“Technology has always been a big driver of change in food production. Historically, advances in technology have driven positive changes in all aspects of the industry, from production methods and capacity to storage, packaging and transportation,” Josh Jordan, a Simplot spokesman, said in an email. “Not necessarily to reduce labor, but to increase quality and consistency within our products.”
In the future, U.S. processors are expecting more competition, both domestic and foreign.
Simplot is expecting to see global competition grow, as consumer demand for specialty products and variety in products has increased, driving other countries to match the U.S., Jordan said.
“There’s been an increase in production out of Europe, China and other areas of the world that means the U.S. food producers aren’t just competing with themselves, but in a global marketplace,” he said.
Jordan also said the success of companies will depend on which ones can provide the “highest quality and best variety of products in the most efficient manner.”
“Quality and consumer choice are more important now than ever before,” Jordan said.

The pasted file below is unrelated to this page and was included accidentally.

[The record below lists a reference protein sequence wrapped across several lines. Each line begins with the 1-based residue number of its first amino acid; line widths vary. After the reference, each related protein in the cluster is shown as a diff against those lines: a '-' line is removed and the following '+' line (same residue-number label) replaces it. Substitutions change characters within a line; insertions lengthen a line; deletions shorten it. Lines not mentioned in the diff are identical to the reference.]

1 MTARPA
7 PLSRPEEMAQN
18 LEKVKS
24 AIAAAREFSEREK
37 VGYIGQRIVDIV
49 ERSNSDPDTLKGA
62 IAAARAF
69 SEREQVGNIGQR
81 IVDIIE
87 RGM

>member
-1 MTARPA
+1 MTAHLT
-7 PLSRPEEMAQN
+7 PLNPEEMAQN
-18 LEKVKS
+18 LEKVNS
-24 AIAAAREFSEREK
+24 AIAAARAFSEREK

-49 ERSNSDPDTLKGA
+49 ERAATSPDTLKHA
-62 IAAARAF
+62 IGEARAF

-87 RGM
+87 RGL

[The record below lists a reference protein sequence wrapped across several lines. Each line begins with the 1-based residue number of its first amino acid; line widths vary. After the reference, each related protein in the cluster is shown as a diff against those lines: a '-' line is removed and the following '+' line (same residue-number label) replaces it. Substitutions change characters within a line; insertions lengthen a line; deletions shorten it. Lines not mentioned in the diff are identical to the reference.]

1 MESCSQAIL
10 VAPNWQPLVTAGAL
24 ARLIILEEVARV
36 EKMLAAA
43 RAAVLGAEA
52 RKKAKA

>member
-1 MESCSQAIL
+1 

Loughmiller, the niche cannery operator, also believes the industry will be even more segmented and have more artisan players. Especially with the millennial generation of 20- to 30-year-olds, he said, there’s more demand for uniqueness and local food.
“How do we make this, and what do we want to do with that?” he said. “Some of these are smaller and don’t have a huge impact, but we’re trying a bunch of things.”
He has begun to expand Muirhead’s operations to include such items as fruit spreads, maple syrup and apple sauce.
“We have to find ways to be different and set our products significantly apart,” he said. “Everyone has organic, so if it comes from a large company, why buy local? If you can, you meet the person that carries weight for. People who come here are excited; they are practically dancing around to see where it’s being made.”